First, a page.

In the recent case of Charlesworth v Dransfields Engineering Services Ltd, the Employment Appeal Tribunal (“EAT”) has concluded that, where an employee’s sickness absence allows his employer to identify that his role is no longer needed and that employee is subsequently made redundant, this does not necessarily amount to disability discrimination. The EAT found in this case that the employee’s absence was not an operative cause of the dismissal; it was merely the context.
Mr Charlesworth, who managed one of the four branches of Dransfields Engineering Services Ltd (DES), was absent from work for two months in October 2014 to receive cancer treatment. During this absence, DES realised that Mr Charlesworth’s responsibilities could be absorbed by other employees and his role was therefore not needed. As DES had been underperforming since 2012, the company was looking generally for cost saving opportunities, consequently identifying that, without Mr Charlesworth’s role, DES would save approximately £40,000 a year.
Mr Charlesworth returned to work full time after his absence, but was notified of his potential redundancy in March 2015. Although DES sought to find him an alternative role, no suitable vacancy was found. Mr Charlesworth was therefore made redundant in April 2015.
Mr Charlesworth bought several claims against DES, including a claim for discrimination because of something arising in consequence of his disability. The tribunal rejected this claim, finding that Mr Charlesworth’s absence was not an effective or operative cause of his dismissal, but simply allowed DES to identify that his role was unnecessary. Instead, they found the cause of his dismissal to be the realisation that the branch could manage without him.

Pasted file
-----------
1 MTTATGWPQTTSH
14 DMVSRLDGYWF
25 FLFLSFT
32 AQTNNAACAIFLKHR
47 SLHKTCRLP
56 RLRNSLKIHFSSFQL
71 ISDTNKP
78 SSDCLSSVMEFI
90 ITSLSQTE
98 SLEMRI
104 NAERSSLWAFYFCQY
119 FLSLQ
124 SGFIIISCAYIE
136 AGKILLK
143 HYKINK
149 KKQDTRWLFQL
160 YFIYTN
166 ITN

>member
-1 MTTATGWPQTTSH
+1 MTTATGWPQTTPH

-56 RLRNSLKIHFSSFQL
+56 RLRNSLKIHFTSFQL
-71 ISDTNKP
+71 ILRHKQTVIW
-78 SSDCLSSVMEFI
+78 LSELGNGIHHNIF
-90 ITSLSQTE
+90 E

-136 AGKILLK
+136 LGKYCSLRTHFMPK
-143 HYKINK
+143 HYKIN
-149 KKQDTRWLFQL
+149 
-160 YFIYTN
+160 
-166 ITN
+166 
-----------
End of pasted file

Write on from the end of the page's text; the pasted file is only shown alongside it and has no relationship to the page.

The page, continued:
Mr Charlesworth appealed to the EAT.
The EAT upheld the tribunal’s decision. They agreed that the absence was merely the occasion which allowed DES to identify its ability to manage without Mr Charlesworth, not the operative cause of his dismissal. The EAT stated that, even though there was a link between the absence and the dismissal, this was not the same as the absence causing the dismissal. The absence would not have inevitably led to the dismissal and DES could have come to the realisation that Mr Charlesworth’s role was no longer required in other ways.
This case provides some reassurance to employees as it indicates that it may be possible to make an employee redundant after a period of disability related sickness absence which allowed their employer to realise that their job role was not required, without this necessarily amounting to disability discrimination.
However, the judgement does stress that this will not always be the case and it will depend on the specific facts of the case. Employers should therefore take care to consider the precise reason for any dismissal and to follow a correct and fair redundancy process in these circumstances.